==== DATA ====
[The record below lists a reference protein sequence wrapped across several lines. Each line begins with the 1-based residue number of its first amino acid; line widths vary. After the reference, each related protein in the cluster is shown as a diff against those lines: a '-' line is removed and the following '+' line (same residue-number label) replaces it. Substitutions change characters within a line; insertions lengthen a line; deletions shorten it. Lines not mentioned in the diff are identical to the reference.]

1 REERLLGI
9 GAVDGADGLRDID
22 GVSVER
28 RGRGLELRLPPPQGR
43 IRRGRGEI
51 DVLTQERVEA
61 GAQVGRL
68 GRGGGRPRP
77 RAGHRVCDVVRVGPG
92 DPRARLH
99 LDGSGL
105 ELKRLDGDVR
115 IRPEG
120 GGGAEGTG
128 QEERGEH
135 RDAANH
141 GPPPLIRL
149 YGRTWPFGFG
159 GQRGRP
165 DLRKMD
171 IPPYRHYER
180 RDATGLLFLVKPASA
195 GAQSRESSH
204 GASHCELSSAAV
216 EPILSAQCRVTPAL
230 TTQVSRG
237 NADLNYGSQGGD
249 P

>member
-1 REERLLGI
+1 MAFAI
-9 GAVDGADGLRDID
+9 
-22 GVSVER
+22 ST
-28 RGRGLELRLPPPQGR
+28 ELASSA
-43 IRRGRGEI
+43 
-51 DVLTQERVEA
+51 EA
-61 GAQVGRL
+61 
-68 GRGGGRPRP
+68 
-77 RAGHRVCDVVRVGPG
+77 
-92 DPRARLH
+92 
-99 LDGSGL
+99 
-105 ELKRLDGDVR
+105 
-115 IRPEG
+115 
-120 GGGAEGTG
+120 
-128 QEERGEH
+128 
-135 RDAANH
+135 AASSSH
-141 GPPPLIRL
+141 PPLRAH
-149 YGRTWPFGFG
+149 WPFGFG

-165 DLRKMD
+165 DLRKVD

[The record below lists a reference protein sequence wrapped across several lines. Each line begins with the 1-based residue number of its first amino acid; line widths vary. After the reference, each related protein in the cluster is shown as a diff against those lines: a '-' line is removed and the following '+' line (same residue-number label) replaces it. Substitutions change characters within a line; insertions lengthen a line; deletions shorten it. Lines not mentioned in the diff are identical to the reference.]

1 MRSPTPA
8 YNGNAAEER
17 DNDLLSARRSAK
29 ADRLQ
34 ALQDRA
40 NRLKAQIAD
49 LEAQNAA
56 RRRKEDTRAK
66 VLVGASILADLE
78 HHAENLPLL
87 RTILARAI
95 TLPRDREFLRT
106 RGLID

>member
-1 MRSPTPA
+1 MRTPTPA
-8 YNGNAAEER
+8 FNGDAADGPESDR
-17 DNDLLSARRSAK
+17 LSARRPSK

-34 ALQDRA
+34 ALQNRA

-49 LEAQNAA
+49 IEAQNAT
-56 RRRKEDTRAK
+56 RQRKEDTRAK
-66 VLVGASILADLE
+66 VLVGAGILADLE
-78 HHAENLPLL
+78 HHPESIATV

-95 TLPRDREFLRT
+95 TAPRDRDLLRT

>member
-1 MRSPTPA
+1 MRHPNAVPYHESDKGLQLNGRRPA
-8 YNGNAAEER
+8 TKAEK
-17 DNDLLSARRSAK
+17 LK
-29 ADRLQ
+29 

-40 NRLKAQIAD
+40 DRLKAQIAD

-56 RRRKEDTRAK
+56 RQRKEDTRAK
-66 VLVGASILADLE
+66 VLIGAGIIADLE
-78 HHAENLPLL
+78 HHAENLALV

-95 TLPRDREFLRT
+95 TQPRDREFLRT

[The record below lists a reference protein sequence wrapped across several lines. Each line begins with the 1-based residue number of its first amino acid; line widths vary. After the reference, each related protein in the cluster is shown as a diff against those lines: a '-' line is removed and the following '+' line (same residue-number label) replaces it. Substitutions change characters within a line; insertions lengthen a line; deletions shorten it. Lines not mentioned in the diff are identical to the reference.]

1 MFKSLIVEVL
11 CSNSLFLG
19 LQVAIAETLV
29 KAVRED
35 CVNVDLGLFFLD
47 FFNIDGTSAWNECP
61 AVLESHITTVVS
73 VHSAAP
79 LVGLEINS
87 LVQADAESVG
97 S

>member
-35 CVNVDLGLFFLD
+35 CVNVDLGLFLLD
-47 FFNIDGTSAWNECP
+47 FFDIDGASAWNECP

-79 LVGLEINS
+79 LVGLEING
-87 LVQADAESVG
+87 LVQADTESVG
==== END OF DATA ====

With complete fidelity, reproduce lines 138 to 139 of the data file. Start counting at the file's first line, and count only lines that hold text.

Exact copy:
-79 LVGLEINS
+79 LVGLEING